When you suffer a brain injury at work, you may initially think that it’s something that will resolve and allow you to return to work shortly. In some cases, that’s true, but in others, you may be facing a lifetime of recovery. Your attorney can help you obtain the compensation you need during your time away from work and for your expenses, but to do that you should understand how extensive your injury is.
There are a few kinds of brain damage that can affect you. Traumatic brain injuries are caused by external forces, while acquired brain injuries take place at the cellular level. Both terms are interchangeable at some points, so if you’re told you have an ABI or TBI, you must understand that your brain has been damaged due to pressure or stress on the brain itself.
After a TBI, you may suffer life-altering changes to your body and mind. You may not have the memory you once had, or you could suffer changes to your personality. You might have to relearn to walk, talk or move. Sometimes, if you’re comatose or left in a minimally responsive state, others will need to take care of you for the remainder of your life.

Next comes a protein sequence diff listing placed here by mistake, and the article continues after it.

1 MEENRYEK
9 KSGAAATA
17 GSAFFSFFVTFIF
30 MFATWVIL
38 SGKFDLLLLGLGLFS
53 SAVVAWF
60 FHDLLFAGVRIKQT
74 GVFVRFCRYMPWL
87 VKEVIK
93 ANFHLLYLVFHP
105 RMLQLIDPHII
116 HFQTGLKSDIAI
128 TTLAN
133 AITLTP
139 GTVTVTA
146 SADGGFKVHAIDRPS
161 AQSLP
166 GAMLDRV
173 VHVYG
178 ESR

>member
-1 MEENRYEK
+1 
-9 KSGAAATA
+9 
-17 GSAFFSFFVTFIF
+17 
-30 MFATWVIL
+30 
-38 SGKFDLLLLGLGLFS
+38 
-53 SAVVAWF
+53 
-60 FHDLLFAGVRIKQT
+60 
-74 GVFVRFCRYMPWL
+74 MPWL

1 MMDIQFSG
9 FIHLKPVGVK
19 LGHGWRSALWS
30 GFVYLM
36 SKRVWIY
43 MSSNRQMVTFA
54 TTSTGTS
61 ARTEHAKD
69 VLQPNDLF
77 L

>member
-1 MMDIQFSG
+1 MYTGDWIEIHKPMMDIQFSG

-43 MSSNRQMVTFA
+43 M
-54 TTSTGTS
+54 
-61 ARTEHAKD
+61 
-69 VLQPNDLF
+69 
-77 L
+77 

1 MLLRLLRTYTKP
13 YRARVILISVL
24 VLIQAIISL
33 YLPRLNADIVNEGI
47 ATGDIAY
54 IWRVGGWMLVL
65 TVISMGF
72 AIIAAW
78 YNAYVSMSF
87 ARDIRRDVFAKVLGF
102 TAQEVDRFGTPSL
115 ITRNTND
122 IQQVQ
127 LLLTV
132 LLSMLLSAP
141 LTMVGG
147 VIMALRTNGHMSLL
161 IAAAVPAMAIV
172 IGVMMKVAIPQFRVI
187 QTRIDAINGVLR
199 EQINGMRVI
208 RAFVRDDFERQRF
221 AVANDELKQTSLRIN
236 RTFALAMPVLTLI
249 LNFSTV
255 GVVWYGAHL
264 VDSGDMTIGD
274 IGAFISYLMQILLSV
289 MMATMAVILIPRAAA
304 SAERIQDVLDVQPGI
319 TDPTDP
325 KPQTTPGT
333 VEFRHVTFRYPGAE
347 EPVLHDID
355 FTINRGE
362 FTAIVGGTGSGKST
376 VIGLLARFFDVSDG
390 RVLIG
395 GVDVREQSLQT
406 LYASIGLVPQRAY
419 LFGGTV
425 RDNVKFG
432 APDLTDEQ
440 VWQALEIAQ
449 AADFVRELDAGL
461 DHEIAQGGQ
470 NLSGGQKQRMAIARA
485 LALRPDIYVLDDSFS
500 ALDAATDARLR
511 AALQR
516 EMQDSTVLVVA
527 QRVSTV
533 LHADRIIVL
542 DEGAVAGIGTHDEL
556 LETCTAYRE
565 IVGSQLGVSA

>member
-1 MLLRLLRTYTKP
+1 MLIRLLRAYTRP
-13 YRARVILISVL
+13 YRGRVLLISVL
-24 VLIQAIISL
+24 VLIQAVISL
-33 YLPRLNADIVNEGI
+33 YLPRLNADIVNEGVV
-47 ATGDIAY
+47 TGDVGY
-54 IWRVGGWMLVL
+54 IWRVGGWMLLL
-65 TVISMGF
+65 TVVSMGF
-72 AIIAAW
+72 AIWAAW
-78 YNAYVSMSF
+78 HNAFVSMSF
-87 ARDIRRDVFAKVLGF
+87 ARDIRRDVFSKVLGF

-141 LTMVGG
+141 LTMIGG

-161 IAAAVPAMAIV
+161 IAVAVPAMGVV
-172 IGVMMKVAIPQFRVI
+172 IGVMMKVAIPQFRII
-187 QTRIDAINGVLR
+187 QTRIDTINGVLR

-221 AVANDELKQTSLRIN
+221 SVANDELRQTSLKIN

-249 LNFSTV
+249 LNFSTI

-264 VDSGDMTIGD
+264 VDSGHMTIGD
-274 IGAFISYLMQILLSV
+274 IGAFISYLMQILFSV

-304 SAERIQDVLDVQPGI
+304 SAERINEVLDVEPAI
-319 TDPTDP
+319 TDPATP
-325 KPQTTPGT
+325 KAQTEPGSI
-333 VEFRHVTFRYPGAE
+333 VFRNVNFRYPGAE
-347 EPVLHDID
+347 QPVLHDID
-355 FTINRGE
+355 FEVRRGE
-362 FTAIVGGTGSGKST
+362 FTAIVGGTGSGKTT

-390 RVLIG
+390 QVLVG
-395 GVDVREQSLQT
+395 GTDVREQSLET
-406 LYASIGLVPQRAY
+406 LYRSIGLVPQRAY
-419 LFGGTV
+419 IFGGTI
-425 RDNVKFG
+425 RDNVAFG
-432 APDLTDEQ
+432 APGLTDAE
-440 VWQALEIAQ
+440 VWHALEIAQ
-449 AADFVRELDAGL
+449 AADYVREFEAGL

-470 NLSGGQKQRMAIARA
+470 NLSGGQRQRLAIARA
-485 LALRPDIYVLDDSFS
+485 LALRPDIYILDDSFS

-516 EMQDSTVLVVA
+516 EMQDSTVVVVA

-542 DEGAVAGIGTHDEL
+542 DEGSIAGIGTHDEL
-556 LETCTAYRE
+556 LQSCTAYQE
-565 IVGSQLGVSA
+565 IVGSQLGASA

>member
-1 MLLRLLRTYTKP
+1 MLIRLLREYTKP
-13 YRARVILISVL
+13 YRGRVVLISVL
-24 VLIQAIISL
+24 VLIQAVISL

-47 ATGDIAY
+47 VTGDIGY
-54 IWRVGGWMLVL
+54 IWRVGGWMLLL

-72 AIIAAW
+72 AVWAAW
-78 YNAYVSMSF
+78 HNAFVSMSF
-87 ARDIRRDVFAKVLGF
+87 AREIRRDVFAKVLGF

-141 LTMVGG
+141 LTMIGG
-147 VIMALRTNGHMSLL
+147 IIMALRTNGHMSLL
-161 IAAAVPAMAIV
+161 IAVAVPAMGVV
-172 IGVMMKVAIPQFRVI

Mild brain injuries are usually temporary, although up to 15 percent of people who suffer from them will have persisting issues after a year has passed. Moderate or severe injuries can take weeks, months or years to heal — if they ever do completely. Temporary and mild injuries could cause headaches, problems with memory loss and nausea. Moderate injuries usually present with longer-lasting symptoms and symptoms that are pronounced and recognizable. With severe injuries, the consequences may be unpredictable.
Source: WebMD, “Brain & Nervous System Health Center,” accessed Oct. 29, 2015